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Though TAUK reminded me of a grittier Sound Tribe Sector 9, Dopapod made me think of a groovier Umphrey’s McGee. The Boston-born four-piece played a marathon two sets filled with uplifting progressive rock and smooth, dirty dance grooves. The most notable difference between Dopapod and TAUK’s set were how many people were getting down with they bad selves at Dopapod.

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Dopapod were like a dancier version of Yes, with harmonized vocals fighting to be heard over rhythmic jamming. The band was musically tight, showcasing their group virtuosity by moving through extended jams while keeping in-sync, always ready to keep up with a bandmates improvisation.

Their jams were epic in length, with middle sections so long you think they’ve moved on to an entirely different song until they reprise the first part of the song. At one point they teased the riff of White Zombies’ “Thunder Kiss ’65,” which had me running through the Guitar Hero soundtrack in my head throughout the show trying to think of that title. You the real MVP, Google.

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Between songs, guitarist Rob Compa joked that the band wasn’t used to the crowd not talking among themselves during the show, which I usually prefer to be the case, truth be told. Keyboardist Eli Winderman offered a coy challenge to the crowd in response to Compa, saying “Or just pay very close attention to everything we are doing up here.”

With such a fiery introductory show, Dopapod can’t return to Columbia soon enough.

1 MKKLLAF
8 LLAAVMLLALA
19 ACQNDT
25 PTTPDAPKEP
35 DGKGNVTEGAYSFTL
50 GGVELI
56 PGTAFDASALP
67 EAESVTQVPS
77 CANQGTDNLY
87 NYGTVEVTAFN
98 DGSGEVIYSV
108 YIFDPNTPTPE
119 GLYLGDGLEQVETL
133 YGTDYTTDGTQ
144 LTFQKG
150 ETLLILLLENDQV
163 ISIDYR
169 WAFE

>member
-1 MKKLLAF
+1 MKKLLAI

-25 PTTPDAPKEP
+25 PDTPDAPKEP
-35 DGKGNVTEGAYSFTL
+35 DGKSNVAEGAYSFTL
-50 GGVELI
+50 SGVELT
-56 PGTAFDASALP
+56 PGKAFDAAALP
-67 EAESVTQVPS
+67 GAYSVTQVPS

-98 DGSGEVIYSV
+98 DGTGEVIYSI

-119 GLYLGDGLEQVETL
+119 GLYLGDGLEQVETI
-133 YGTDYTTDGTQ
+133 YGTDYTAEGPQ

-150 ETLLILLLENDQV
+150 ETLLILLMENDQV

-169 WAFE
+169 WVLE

This blog post was written by Zachary Van Epps, contributing writer for The Blue Note.

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Dopapod and TAUK are bringing the improvisational instrumental funk: Show Preview

Where: Mojo’s
October 7, doors at 8:00 p.m.
Ticket cost:
Openers: TAUK


Are you feeling the urge to jam out, but don’t want any lead singers muddying up those crunchy grooves? The genre hopping instrumental band Dopapod can help sate your appetite for noodling guitars, explosive drops and all things improvisational. Well, I don’t think the band does improvisational comedy. Who knows though, stage banter is an art form after all.

Dopapod play a hazy mix of rock, jazz, electronic and progressive. Their meandering songs, which can stretch upwards of twenty minutes, move from hard bopping dance tunes to heady jams that can only be summed up as, “Woah.”

Drifting from metal to funk to soul in the course of a song, the four members of Dopapod showcase their tight live rapport by following one another’s improvisations throughout a song. They can settle into a groove, ramp up a tune or just go all out wild at the drop of a dime, with no member left playing catch up.

I know we all love to joke about opening acts, but I think we can skip the jibes when taulking about TAUK, another instrumental, electronically leaning jam band.


Like Dopapod, TAUK straddle the genre divide. They are like a tourist at the Four Corners, trying to fit his arms and legs into different states. TAUK have their fingers in jam, funk, krautrock, psychedelia, progressive, the list goes on. You just never know where TAUK will tauke it next.

Also like Dopapod, TAUK are an insanely tight live act. They utilize what I like to call the “Pixies Effect,” going from quiet to loud at the drop of a hat. One moment they’re in a smooth light jam, then before you can say “groovy,” they are going TAUK-to-the-wall crazy.

I’m sorry, I know I’ve tauken this joke a little too far. It’s just getting tauky now.